Staley ready to put aside title celebrations, get to work
COLUMBIA, S.C. (AP) Dawn Staley spent the summer on a wild, national championship ride she almost wishes didn’t have to end.
South Carolina’s women’s basketball coach toured facilities in Tokyo where she hopes in three years to lead the United States to another gold medal, she threw out first pitches at baseball and softball games and rode around Darlington Raceway in a pace car. During her adventures, much of the time she was wearing the championship netting – her ”netlace,” as she called it – around her neck.
Now, she’s focused on leading the Gamecocks to another championship season.
”We’ve soaked it in and we’re going to continue to enjoy it,” she said Thursday. ”It’s just something that stays with you. Something as big as the national championship, you don’t want to lose sight of it.
”I want it to re-occur,” she continued, ”hopefully, sooner rather than later.”
That might be difficult seeing as how the Gamecocks lost three-fifths of their lineup in center Alaina Coates and guards Kaela Davis and Allisha Gray, all who were first-round WNBA draft picks.
Gray, who’s taking classes at South Carolina to finish up her degree, was voted the league’s rookie of the year this week. Staley took a photo of Gray’s award sitting next to the national championship trophy in the entrance to the Gamecocks’ basketball offices.
”How about that?” Staley beamed, standing in front of the trophy case.
If the Gamecocks want more hardware, they will lean heavily on two-time Southeastern Conference player of the year, All-American A’ja Wilson.
Wilson took her game to another level during the NCAA Tournament, so much so that Staley chuckled remembering how teammate Gray told the 6-foot-5 forward she had to calm herself in the title game win over Mississippi State.
This season, Wilson will be the Gamecocks’ unquestioned centerpiece.
”She’s a senior,” Staley said. ”She’s the one picking out the furniture.”
Behind Wilson is a roster with very little starting experience. That’s why Staley is both eager and edgy when thinking of how they’ll fit together when practice opens early next month.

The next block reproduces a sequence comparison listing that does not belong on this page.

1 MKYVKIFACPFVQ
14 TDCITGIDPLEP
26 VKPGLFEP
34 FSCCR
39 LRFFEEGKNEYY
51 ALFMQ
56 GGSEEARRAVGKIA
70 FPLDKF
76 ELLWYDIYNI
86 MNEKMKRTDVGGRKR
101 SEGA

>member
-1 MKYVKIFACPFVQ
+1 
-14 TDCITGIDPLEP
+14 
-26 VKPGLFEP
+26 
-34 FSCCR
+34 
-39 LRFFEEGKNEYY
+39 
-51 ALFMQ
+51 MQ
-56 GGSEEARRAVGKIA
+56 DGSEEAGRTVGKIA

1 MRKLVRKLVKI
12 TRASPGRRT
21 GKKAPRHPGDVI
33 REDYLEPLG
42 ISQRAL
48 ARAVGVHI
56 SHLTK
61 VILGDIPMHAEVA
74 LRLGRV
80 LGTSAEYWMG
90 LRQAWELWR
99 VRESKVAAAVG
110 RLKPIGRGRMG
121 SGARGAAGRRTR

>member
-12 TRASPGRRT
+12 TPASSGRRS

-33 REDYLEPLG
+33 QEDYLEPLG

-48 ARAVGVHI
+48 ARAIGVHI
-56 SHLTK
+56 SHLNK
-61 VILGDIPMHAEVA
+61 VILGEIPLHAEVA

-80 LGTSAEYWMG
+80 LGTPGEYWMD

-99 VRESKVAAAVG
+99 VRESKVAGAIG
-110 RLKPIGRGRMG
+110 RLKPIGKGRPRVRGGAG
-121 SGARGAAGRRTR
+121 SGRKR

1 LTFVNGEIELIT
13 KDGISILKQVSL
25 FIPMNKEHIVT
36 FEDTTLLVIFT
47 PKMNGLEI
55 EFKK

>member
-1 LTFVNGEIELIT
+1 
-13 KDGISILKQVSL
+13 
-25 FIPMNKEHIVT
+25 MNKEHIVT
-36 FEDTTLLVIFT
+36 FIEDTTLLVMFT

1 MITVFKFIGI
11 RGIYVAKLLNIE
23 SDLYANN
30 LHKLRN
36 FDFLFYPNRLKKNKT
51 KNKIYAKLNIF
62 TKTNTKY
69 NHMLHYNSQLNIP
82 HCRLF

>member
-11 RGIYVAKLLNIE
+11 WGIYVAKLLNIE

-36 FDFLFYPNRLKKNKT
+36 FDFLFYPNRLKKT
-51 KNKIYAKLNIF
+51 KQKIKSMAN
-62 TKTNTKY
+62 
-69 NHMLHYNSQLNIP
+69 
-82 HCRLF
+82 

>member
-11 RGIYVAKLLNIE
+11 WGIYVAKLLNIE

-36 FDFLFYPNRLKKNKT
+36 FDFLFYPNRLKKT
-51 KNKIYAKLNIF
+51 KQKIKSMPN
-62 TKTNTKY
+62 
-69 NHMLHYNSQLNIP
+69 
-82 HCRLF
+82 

To Staley, that’s the true joy of coaching for her.
Many championship programs like UConn mold the players into a system, Staley said. That’s not what happens with the Gamecocks, who often change up offensive styles to take advantage of their players’ strengths.
She recalled sitting around her office table with her four players (Coates, Davis, Gray and Wilson) and explaining how it would be next to impossible that each one would get the same amount of touches, accolades or attention during the season.
The group had to shift its roles again when Coates was ruled out of the NCAAs with a significant ankle injury. Staley went to a more free-flowing offensive attack to take advantage of Davis and Gray’s outside skills.
”They had to accept their roles,” Staley said. ”If we can get this year’s group to do the same, we’ll have a chance.”
The Japan trip for a three-game exhibition in June gave Staley an early look at the makeup of this year’s team.
Staley, who never really wanted be coach, marveled at run of success.
”We wondered if we committed professional suicide” after her first two years at South Carolina, Staley said.
The Gamecocks have won four straight SEC regular-season titles and three consecutive league tournaments. Staley knows that just a start of the extended dominance Tennessee enjoyed during the 1980s, 1990s and 2000s. Staley’s not putting a time limit how long the Gamecocks run will last.
Staley said the grind won’t stop even if that original focus has changed in the aftermath of the championship.
”I can breathe a little easier, for sure,” she said. ”To be the best, you can’t rest on your laurels. I don’t want to do that. I want to win another national championship, I want to win multiple national championships.”